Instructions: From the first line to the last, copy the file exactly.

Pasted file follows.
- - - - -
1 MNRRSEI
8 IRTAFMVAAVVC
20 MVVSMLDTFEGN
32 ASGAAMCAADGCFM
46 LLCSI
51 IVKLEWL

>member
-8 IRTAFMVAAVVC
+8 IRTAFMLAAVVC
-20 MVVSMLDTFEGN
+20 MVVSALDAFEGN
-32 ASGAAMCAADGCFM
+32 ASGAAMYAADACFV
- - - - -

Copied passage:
1 MNRRSEI
8 IRTAFMVAAVVC
20 MVVSMLDTFEGN
32 ASGAAMCAADGCFM
46 LLCSI
51 IVKLEWL

>member
-8 IRTAFMVAAVVC
+8 IRTAFMLAAVVC
-20 MVVSMLDTFEGN
+20 MVVSALDAFEGN
-32 ASGAAMCAADGCFM
+32 ASGAAMYAADACFV